A Free Man of Color
nytheatre.com review by Martin Denton
December 4, 2010
John Guare's new play A Free Man of Color is a significant disappointment. The mode of storytelling feels sloppy and undercooked and the deliberate allusions to a number of famous comedies feel contrived rather than sophisticated or amusing; the plot and characters are generally unconvincing and the occasional revisionist history seems purposeless; the themes are undeveloped; and the production as a whole—26 actors, a zillion lavish sets and costumes—comes off as overcompensation of the highest order. Add to that the fact that one of the central premises of the story is that Jacques Cornet (pronounced "Cornay"), the eponymous protagonist of the piece, has a very large penis (which has made him exceedingly popular with the ladies of New Orleans), and the vulgarity and latent offensiveness of the work becomes clear. An entry on Lincoln Center Theater's blog calls A Free Man of Color "The Coast of Utopia meets Hellzapoppin'." Sadly, the more accurate metaphor is something like Bloody Bloody Andrew Jackson meets Dead Man's Cell Phone: one of our major playwrights (with The House of Blue Leaves and Six Degrees of Separation to his credit) is for whatever reason slumming here, indulging in the lazy and self-conscious fourth-wall-demolishing post-this-and-that theatre of younger playwrights who should be learning from him instead of the other way around.
A Free Man of Color takes place mostly in New Orleans, from 1801 until 1806. When the play begins, New Orleans is under Spanish control (having been ceded to Spain by France after the Seven Years' War several decades earlier); it is, we are told, the most culturally diverse and tolerant city in the world, where the color of one's skin is not an impediment to success, social, financial, or otherwise. Indeed, Jacques Cornet is the richest man in town, having been left a huge fortune and a huge mansion by his father, who also freed Jacques (for Jacques's mother was a slave).
Jacques's family tree doesn't preclude him from owning slaves himself, though, and the one we get to know is Cupidon Murmur, who is Jacques's right hand man. Jacques's only other intimate friend is Dr. Toubib, another black man.
For the large reason already mentioned, Jacques is worshipped by the ladies of the town, from the prostitutes who work for Mme. Mandragola to the leading lights of society. He is, unsurprisingly, disliked by most of the males in New Orleans, especially his half-brother Zeus-Marie Pincepousse, who feels cheated out of his inheritance by his mulatto relation (Zeus's mother, presumably, was their father's Caucasian wife).
Guare never particularly gives us much reason to root for Jacques, who is indolent, vain, self-involved, and eager to make a cuckold of every man he knows. But he embroils Jacques in schemes borrowed from famous plays—Jonson's Volpone and Wycherley's The Country Wife are the most obvious antecedents—which are supposed to be funny but just feel labored. Then, near the end of the play, he gets Jacques wrapped up in some of the important historical events of the day, such as the Louisiana Purchase and the slaves' uprising in Haiti. Guare gives us a scene where Jacques debates slavery and freedom with no less a personage than Thomas Jefferson, and later has him narrate the final moments in the life of Merriwether Lewis (of Lewis and Clark fame). Napoleon, Talleyrand, diplomat Robert Livingston, and Toussaint Louverture are all depicted doing more or less what they actually did (though the depictions are generally jokey and irreverent) and a fictitious character named Dona Polissena Creux is shown to have discovered the cause of yellow fever a century before Walter Read.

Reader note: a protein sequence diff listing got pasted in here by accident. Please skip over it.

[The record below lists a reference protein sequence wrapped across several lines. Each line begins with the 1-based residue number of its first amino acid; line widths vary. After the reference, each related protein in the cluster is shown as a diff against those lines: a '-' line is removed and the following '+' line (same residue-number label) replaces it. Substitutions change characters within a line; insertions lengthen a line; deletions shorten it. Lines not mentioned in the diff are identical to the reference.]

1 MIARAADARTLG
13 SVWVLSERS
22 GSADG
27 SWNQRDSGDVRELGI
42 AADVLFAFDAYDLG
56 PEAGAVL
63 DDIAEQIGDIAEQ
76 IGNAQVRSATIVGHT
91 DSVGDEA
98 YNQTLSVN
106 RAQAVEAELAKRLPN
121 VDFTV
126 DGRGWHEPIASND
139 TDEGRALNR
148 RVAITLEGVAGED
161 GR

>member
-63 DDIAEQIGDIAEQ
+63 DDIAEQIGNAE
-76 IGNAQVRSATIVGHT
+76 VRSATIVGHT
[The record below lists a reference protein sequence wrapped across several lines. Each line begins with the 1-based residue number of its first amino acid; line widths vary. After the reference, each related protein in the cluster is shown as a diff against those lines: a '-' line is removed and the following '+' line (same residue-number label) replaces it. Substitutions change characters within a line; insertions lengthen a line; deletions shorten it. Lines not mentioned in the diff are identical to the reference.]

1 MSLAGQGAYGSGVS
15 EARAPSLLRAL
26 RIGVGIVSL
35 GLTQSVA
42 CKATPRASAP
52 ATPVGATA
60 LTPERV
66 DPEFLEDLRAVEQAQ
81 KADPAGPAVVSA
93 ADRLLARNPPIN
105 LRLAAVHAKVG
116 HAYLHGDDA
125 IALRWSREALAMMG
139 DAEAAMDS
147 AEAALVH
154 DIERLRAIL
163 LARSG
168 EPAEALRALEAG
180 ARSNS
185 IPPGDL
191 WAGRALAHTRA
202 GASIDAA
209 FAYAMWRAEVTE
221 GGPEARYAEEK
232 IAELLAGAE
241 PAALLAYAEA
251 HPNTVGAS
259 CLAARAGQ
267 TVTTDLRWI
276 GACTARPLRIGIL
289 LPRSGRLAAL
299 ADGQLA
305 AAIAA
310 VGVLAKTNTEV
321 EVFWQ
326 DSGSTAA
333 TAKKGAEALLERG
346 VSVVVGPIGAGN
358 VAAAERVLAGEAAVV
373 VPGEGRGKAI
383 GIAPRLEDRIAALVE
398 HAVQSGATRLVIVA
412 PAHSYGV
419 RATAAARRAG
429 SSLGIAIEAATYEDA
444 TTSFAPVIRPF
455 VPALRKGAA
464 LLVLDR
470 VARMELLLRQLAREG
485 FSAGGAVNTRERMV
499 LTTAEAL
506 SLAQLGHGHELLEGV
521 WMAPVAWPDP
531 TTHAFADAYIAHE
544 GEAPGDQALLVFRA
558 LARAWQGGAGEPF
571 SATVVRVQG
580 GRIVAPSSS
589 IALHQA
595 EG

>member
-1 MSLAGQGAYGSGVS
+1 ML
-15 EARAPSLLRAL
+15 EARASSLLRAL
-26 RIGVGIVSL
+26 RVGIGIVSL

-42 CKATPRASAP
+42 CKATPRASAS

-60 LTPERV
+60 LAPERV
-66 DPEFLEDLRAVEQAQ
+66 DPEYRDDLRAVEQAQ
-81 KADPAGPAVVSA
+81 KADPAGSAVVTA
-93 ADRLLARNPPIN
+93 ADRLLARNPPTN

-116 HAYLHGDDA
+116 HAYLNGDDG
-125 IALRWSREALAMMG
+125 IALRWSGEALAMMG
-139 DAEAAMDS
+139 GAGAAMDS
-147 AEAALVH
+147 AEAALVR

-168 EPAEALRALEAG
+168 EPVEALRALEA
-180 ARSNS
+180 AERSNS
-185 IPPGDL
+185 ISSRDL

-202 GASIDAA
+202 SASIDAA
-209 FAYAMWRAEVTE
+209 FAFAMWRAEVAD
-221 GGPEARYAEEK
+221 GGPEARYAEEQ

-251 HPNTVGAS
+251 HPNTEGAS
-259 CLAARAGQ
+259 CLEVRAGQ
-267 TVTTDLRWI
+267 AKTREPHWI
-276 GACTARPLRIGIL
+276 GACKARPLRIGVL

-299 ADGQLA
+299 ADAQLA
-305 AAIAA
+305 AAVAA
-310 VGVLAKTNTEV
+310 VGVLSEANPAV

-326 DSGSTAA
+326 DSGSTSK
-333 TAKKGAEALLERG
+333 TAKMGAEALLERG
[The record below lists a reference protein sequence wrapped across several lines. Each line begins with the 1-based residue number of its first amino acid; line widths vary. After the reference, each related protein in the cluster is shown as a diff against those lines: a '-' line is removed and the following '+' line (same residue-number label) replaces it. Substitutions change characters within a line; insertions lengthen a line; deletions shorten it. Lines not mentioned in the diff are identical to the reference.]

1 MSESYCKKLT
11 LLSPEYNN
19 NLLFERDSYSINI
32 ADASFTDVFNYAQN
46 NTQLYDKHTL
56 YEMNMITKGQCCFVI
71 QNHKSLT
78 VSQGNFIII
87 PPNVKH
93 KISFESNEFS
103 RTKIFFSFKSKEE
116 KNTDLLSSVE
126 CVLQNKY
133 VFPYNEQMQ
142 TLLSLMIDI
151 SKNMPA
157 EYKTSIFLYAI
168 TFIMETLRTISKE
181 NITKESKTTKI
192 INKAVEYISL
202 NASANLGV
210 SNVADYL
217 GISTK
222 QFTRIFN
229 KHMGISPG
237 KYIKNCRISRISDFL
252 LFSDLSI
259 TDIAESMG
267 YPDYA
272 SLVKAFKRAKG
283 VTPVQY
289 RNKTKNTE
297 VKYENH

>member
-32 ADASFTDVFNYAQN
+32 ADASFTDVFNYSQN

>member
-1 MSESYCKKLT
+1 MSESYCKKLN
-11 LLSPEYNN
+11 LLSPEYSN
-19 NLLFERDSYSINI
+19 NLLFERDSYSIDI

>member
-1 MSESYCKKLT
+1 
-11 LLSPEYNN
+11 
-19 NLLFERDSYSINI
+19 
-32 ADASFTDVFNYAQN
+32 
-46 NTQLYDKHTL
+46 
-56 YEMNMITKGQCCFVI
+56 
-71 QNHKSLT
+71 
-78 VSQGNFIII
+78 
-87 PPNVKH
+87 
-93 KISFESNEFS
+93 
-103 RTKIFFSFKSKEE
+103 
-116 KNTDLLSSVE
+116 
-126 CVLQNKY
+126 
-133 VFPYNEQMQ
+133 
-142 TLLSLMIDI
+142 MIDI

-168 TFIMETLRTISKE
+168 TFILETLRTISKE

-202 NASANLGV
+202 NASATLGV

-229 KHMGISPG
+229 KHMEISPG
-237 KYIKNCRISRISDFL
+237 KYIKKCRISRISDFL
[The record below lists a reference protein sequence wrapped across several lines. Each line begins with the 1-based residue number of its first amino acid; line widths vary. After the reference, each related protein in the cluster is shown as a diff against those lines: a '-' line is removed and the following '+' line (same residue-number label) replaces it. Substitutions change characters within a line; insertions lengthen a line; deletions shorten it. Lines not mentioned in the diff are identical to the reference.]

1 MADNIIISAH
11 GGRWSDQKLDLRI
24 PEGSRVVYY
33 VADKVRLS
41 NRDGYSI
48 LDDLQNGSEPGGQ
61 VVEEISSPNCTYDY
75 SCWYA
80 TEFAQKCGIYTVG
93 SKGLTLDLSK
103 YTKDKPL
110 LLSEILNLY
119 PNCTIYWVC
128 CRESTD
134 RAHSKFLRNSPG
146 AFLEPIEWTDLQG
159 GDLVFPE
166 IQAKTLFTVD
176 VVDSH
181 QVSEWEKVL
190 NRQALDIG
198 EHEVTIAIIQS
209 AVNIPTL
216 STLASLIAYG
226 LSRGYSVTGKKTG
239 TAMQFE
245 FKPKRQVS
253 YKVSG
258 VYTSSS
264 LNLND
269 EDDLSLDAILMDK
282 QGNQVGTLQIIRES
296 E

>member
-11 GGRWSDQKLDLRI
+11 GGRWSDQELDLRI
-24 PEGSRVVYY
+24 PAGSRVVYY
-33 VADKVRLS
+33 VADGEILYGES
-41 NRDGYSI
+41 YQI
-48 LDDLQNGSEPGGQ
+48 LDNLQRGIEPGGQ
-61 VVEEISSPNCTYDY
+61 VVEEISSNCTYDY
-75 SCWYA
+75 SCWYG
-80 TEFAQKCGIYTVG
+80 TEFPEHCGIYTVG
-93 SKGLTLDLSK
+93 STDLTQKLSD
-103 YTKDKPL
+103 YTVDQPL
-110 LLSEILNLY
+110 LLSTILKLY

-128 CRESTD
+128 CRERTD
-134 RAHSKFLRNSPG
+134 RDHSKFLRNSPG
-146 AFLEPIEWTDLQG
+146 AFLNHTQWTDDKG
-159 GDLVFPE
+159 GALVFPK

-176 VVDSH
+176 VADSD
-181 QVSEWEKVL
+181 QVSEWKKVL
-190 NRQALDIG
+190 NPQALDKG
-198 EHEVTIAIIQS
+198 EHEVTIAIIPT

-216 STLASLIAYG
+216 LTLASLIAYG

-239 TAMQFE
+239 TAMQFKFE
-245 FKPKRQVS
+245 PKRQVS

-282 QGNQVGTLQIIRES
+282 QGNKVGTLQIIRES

Whither this would-be madcap journey into history? As far as I can tell, Guare's main idea is to feed our 21st century guilt, reminding us contemporary Americans of the injustices of slavery, racism, imperialism, and discrimination against women and our culpability for same. I much prefer the Guare of his great plays, where characters like Ouisa Kittredge and Artie Shaugnessy reflect back at us who we are now (or were, in 1990 and 1965, respectively), boldly and courageously.
George C. Wolfe's production is as much of a hodgepodge as the script. A lot of money has been spent to realize David Rockwell's elaborate set designs and Ann Hould-Ward's multitudinous costumes; and to pay the more than two dozen actors involved, many of whom play multiple characters. Jeffrey Wright and Mos have the leading roles of Jacques Cornet and Cupidon Murmur; Mos is occasionally affecting as the slave. Other theatre notables in the company include John McMartin as Jefferson; Veanne Cox as Dona Polissena, Robert Livingston, and Mme. Mandragola; and Sara Gettelfinger as Jacques's harridan of a wife; these and others in the company are generally wasted in roles that give them little opportunity to demonstrate their talents. Others in the cast have fallen prey to constant mugging (Triney Sandoval as both Napoleon and the Intendante (Spanish ruler) of New Orleans is the most prominent of these).
I should add that, in addition to its many other troubles, A Free Man of Color proves to be pretty dull for long stretches, especially in Act Two. While it's great to see so many theatre artists gainfully employed and Lincoln Center Theater's commitment to serving one of its most successful playwrights, it's a shame that the result feels so unsatisfactory. An article in Playbill tells us A Free Man of Color has been seven years in the making; surely in all that time someone must have realized along the way how badly astray the play had gone!